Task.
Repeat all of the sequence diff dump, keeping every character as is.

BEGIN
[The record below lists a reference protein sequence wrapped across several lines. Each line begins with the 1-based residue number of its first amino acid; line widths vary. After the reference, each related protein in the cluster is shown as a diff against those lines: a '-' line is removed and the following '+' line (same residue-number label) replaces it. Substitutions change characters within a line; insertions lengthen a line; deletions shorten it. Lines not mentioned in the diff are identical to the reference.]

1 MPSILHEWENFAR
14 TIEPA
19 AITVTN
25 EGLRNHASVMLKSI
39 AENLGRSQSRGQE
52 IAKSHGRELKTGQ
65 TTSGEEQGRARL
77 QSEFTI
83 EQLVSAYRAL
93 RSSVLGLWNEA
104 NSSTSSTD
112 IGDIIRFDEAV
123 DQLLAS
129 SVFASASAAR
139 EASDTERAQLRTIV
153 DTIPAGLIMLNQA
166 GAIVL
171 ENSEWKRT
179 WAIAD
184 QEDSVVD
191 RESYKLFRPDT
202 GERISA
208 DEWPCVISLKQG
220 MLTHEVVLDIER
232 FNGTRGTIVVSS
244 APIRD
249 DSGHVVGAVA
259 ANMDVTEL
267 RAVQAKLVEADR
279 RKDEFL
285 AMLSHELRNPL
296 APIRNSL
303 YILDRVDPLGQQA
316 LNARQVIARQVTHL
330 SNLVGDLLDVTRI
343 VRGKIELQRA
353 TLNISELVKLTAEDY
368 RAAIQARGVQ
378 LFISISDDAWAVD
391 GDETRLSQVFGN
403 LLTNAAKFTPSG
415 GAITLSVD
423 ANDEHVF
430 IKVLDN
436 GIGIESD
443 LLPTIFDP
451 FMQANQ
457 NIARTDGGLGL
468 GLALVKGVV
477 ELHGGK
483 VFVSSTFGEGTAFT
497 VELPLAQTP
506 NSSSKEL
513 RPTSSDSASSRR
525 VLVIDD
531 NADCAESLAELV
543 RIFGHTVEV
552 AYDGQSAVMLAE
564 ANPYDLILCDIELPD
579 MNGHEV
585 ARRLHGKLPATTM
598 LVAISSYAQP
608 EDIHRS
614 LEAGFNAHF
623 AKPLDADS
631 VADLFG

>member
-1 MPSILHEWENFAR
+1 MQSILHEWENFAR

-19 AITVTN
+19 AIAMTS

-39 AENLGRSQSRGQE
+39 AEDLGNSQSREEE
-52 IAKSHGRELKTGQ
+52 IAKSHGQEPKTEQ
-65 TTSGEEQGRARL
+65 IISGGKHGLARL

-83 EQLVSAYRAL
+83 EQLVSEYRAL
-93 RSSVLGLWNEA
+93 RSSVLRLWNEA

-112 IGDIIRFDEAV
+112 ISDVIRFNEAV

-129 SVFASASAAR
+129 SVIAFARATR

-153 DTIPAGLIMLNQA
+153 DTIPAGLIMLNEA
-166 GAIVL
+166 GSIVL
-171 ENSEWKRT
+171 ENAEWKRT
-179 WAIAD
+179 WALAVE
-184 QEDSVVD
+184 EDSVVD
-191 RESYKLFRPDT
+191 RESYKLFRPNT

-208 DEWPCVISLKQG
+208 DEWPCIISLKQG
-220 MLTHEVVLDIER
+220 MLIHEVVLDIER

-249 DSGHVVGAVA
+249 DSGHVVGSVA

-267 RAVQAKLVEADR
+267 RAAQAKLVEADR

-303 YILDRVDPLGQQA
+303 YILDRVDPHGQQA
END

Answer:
[The record below lists a reference protein sequence wrapped across several lines. Each line begins with the 1-based residue number of its first amino acid; line widths vary. After the reference, each related protein in the cluster is shown as a diff against those lines: a '-' line is removed and the following '+' line (same residue-number label) replaces it. Substitutions change characters within a line; insertions lengthen a line; deletions shorten it. Lines not mentioned in the diff are identical to the reference.]

1 MPSILHEWENFAR
14 TIEPA
19 AITVTN
25 EGLRNHASVMLKSI
39 AENLGRSQSRGQE
52 IAKSHGRELKTGQ
65 TTSGEEQGRARL
77 QSEFTI
83 EQLVSAYRAL
93 RSSVLGLWNEA
104 NSSTSSTD
112 IGDIIRFDEAV
123 DQLLAS
129 SVFASASAAR
139 EASDTERAQLRTIV
153 DTIPAGLIMLNQA
166 GAIVL
171 ENSEWKRT
179 WAIAD
184 QEDSVVD
191 RESYKLFRPDT
202 GERISA
208 DEWPCVISLKQG
220 MLTHEVVLDIER
232 FNGTRGTIVVSS
244 APIRD
249 DSGHVVGAVA
259 ANMDVTEL
267 RAVQAKLVEADR
279 RKDEFL
285 AMLSHELRNPL
296 APIRNSL
303 YILDRVDPLGQQA
316 LNARQVIARQVTHL
330 SNLVGDLLDVTRI
343 VRGKIELQRA
353 TLNISELVKLTAEDY
368 RAAIQARGVQ
378 LFISISDDAWAVD
391 GDETRLSQVFGN
403 LLTNAAKFTPSG
415 GAITLSVD
423 ANDEHVF
430 IKVLDN
436 GIGIESD
443 LLPTIFDP
451 FMQANQ
457 NIARTDGGLGL
468 GLALVKGVV
477 ELHGGK
483 VFVSSTFGEGTAFT
497 VELPLAQTP
506 NSSSKEL
513 RPTSSDSASSRR
525 VLVIDD
531 NADCAESLAELV
543 RIFGHTVEV
552 AYDGQSAVMLAE
564 ANPYDLILCDIELPD
579 MNGHEV
585 ARRLHGKLPATTM
598 LVAISSYAQP
608 EDIHRS
614 LEAGFNAHF
623 AKPLDADS
631 VADLFG

>member
-1 MPSILHEWENFAR
+1 MQSILHEWENFAR

-19 AITVTN
+19 AIAMTS

-39 AENLGRSQSRGQE
+39 AEDLGNSQSREEE
-52 IAKSHGRELKTGQ
+52 IAKSHGQEPKTEQ
-65 TTSGEEQGRARL
+65 IISGGKHGLARL

-83 EQLVSAYRAL
+83 EQLVSEYRAL
-93 RSSVLGLWNEA
+93 RSSVLRLWNEA

-112 IGDIIRFDEAV
+112 ISDVIRFNEAV

-129 SVFASASAAR
+129 SVIAFARATR

-153 DTIPAGLIMLNQA
+153 DTIPAGLIMLNEA
-166 GAIVL
+166 GSIVL
-171 ENSEWKRT
+171 ENAEWKRT
-179 WAIAD
+179 WALAVE
-184 QEDSVVD
+184 EDSVVD
-191 RESYKLFRPDT
+191 RESYKLFRPNT

-208 DEWPCVISLKQG
+208 DEWPCIISLKQG
-220 MLTHEVVLDIER
+220 MLIHEVVLDIER

-249 DSGHVVGAVA
+249 DSGHVVGSVA

-267 RAVQAKLVEADR
+267 RAAQAKLVEADR

-303 YILDRVDPLGQQA
+303 YILDRVDPHGQQA